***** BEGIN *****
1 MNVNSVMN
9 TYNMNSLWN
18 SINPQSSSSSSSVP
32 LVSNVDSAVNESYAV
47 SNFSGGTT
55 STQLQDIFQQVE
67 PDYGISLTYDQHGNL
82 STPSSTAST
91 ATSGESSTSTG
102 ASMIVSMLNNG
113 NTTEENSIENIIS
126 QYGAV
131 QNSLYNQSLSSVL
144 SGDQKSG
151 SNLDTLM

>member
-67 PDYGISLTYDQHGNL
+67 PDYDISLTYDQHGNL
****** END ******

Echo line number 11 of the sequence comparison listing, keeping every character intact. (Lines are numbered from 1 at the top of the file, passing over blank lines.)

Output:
113 NTTEENSIENIIS